Two Poems from Childhood
Je m’accoude à la table, la lampe éclaire très vivement ces journaux que je suis idiot de relire, ces livres sans intérêt.
I lean with my elbows on the table, the lamp brilliantly illuminating these journals I’m foolish to reread, these uninteresting books.
I lean with my elbows on the table, to look up the verb s’accouder in a dictionary, to make sure I have the meaning right. This is the posture I take now to read or write.
If my left hand is on my forehead (my thumb on my left temple, my other fingers forming a brim across my brow), I am tired or frustrated, or have been sitting too long.
If my chest is leaning forward against the table (my left elbow off to the left, my left hand flat on the table, thumb hanging slightly off the edge), I am attentive, and my attention lively.
Thankfully, the light this morning is diffuse and glancing, not saturated or direct; my shadow falls across the pages as I lean forward, from the faint light coming in through the window over my right shoulder.
Thankfully, again, this morning is not one of those nights during which I pore over old journals, thinking how the writing has served nothing but personal growth, doing nothing more than the work a shrink would have, had I had one to pay: nothing of “literary worth” (such an abusive phrase).
Nor is it a morning during which I sit at my desk, rereading those old books, thinking, what a shame that no one will ever read these words until I’m dead—and who, even then?
No, this is a morning on which to compose.
Nothing is certain yet, no judgments have been passed, but I know the night will come when I lean, tired, with my elbows on the table, and read back over these very pencil marks under too-lively light, and think of them as acts I would have been better off never revisiting.
* * *
Je suis le savant au fauteuil sombre. Les branches et la pluie se jettent à croisée de la bibliothèque.
I am the learned man in the armchair. The branches and the rain hurl themselves at the window of the library.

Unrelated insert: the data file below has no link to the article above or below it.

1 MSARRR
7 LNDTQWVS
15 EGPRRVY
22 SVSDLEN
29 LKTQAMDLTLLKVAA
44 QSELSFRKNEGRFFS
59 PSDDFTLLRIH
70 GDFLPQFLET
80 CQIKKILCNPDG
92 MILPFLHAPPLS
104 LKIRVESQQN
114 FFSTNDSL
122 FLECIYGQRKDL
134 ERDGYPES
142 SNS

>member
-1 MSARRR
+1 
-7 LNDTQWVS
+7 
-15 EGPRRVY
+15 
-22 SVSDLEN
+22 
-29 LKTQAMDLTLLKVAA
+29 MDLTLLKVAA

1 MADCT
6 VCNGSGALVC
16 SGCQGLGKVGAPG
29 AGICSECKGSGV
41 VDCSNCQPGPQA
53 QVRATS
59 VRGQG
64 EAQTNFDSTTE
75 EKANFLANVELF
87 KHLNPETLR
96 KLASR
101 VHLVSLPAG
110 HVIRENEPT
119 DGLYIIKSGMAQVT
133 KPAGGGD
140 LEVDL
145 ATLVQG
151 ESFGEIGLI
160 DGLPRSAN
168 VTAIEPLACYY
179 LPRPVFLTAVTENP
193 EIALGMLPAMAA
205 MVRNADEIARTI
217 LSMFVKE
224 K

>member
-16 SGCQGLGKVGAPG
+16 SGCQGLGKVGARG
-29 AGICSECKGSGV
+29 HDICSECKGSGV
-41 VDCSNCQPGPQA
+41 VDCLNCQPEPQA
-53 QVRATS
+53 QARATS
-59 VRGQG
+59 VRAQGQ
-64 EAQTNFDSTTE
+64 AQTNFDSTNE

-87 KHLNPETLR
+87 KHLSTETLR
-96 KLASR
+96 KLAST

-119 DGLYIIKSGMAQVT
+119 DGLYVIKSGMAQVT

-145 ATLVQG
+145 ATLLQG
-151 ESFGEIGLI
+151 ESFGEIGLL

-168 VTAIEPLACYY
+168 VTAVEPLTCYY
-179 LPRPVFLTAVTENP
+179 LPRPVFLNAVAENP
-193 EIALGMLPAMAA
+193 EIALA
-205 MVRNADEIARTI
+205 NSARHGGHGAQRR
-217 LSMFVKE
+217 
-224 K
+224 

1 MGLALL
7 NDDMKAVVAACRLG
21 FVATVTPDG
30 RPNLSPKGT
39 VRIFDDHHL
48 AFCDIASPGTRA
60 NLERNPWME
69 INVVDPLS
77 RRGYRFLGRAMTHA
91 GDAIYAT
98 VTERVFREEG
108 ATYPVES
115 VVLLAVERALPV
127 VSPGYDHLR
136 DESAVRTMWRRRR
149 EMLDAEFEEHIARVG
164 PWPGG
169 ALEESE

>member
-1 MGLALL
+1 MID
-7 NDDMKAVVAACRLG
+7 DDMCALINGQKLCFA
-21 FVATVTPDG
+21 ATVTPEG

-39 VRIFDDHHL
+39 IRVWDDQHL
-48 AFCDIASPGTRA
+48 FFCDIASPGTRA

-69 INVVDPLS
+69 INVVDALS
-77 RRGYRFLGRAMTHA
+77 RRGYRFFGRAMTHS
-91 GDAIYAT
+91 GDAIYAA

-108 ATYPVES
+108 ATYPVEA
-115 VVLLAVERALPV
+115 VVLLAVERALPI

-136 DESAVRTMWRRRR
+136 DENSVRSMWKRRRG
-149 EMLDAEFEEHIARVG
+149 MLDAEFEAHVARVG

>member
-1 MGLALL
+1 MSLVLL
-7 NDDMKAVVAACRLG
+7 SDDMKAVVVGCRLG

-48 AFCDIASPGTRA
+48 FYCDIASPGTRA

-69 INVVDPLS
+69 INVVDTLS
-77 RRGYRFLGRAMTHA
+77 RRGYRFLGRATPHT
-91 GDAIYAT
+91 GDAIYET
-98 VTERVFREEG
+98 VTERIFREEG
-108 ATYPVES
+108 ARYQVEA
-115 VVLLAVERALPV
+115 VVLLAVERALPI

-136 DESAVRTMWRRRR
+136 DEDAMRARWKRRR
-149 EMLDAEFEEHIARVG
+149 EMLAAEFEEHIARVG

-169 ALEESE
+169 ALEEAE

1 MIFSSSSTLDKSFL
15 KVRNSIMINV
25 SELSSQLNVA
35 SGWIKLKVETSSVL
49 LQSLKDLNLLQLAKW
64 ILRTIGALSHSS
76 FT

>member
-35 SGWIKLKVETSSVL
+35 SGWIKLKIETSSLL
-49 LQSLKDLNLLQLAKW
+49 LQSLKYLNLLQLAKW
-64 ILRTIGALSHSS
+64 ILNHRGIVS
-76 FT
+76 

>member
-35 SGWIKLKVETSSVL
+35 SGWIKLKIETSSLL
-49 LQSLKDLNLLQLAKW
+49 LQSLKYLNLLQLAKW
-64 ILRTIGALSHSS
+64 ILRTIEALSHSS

In the Tours postcard, there is a patch from where it seems no light made it from the world of objects to the lens:
A black hole, a sucking blotch of such unusual shape I know it couldn’t actually be an object in space, some architectural anomaly, but a mistake on the surface of the photograph, a dead spot in the film.
Curious. I flip the postcard over, to see what the blemish might cover up. (The smudge, in the center of the picture, concealing the postcard’s landmark.) There it is, in the top left corner of the verso: La bibliothèque municipale sur la Loire, Tours, France, 1951. I turn the card back over, to have another look at the image.
I see a boulevard at the bottom of the photograph, an open square on the left, its fountain, the bushy trees cropped along the retaining wall by the quai on the Loire, and at the foot of the blur, black and white striations that indicate a stairway fading upward into the black, indistinct shape.
On the second step, I can barely make out two pairs of shoes, but there they are, and on the sidewalk a whole crowd of feet, the legs of which are effaced as they extend up into the erasure.
I flip it over again, to read what is written on the back (pardon my clumsy translation):
A work is only as good as the covering-up of its tracks,
the tucking of the love letter between the cushions of the armchair when the other lover walks in from the storm,
the opacity of the library’s blotting out [biffure].
KIT SCHLUTER is a writer and translator living in Providence, RI. More on his work can be found at http://kitschluter.com.